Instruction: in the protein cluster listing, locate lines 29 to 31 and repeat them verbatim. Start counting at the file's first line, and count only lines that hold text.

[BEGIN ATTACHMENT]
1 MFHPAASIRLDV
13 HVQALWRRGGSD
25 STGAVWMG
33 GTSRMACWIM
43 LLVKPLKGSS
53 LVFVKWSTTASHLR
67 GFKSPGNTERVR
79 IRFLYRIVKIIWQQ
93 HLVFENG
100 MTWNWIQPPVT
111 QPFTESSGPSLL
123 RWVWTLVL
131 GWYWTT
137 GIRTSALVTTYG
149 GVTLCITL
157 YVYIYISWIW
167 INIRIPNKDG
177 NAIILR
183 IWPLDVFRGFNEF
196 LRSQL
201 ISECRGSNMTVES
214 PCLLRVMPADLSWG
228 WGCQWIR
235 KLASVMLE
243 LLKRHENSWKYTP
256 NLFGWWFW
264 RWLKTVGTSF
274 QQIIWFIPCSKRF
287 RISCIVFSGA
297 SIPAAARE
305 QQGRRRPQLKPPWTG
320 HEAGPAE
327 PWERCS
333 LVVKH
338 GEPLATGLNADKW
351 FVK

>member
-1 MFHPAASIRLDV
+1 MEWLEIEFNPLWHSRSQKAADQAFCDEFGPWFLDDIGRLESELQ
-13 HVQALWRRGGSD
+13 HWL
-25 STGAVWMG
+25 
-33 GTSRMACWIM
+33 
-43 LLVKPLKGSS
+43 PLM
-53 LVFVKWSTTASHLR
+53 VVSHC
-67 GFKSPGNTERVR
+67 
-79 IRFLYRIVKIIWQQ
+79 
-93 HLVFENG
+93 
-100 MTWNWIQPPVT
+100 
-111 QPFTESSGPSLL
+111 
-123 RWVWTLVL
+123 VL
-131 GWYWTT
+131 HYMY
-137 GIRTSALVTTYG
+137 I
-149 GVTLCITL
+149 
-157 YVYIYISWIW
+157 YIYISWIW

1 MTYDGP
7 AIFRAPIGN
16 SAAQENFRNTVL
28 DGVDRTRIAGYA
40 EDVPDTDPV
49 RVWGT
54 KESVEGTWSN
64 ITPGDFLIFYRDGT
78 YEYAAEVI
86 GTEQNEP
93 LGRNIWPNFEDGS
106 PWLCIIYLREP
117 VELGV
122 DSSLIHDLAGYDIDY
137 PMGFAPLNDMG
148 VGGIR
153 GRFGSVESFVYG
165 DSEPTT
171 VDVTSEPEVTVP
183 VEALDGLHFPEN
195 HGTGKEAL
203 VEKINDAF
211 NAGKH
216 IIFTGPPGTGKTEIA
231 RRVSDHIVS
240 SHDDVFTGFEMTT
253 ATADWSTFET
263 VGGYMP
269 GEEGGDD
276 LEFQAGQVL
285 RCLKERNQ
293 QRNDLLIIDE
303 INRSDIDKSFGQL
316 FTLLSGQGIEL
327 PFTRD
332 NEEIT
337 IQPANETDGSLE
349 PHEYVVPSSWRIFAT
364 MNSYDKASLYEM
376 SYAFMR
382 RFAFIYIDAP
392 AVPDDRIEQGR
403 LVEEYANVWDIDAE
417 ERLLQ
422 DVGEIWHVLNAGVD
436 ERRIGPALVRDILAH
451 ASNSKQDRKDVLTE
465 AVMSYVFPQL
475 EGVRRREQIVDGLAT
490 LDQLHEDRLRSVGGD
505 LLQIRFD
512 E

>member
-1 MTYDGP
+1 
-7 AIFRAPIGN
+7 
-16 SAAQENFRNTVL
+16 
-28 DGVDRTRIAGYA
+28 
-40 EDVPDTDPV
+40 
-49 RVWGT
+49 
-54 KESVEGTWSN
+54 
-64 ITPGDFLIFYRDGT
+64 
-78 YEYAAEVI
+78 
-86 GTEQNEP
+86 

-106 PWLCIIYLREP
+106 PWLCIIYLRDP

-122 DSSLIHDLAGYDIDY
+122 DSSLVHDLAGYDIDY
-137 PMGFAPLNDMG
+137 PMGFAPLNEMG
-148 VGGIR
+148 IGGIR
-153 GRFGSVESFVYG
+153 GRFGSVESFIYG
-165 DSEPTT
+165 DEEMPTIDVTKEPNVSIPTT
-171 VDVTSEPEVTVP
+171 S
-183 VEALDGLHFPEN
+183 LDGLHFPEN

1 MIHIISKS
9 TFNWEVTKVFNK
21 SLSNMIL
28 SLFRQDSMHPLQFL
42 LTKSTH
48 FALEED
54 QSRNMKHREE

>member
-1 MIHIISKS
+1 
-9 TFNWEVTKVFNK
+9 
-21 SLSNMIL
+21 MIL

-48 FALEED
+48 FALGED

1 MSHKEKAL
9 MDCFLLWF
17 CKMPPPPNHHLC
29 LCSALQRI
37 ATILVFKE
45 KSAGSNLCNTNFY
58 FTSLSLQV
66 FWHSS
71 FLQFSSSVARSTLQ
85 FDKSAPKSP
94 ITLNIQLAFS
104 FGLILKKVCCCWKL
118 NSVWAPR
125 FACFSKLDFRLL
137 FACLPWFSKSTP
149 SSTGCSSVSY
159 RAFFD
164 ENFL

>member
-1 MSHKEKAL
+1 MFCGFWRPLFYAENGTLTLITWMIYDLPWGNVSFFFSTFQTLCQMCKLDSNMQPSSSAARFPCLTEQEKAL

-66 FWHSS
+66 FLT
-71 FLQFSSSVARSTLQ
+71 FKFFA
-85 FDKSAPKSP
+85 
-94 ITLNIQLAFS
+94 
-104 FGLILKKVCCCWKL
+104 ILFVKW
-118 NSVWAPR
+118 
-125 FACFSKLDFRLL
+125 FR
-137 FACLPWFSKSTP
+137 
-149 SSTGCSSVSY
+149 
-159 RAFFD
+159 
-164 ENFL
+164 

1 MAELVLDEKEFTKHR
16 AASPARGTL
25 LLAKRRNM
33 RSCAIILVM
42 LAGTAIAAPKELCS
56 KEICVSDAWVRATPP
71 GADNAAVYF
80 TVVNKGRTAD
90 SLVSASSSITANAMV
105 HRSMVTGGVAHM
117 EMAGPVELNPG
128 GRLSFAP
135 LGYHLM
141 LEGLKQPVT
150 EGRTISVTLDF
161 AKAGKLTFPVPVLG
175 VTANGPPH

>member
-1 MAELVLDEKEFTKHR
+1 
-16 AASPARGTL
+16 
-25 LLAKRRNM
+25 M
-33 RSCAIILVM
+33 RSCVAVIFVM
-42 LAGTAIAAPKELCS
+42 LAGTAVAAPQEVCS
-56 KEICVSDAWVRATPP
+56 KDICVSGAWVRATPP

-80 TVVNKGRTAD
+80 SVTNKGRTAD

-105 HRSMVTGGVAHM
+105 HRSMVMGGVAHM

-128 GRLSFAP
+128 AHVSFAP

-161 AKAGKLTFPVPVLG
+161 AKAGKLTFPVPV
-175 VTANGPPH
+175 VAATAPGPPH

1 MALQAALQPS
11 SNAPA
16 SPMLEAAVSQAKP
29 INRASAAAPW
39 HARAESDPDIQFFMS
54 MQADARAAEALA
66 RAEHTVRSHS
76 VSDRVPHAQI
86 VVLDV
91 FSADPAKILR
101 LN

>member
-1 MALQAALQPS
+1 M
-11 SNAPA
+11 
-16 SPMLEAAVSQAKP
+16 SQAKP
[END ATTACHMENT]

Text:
287 RISCIVFSGA
297 SIPAAARE
305 QQGRRRPQLKPPWTG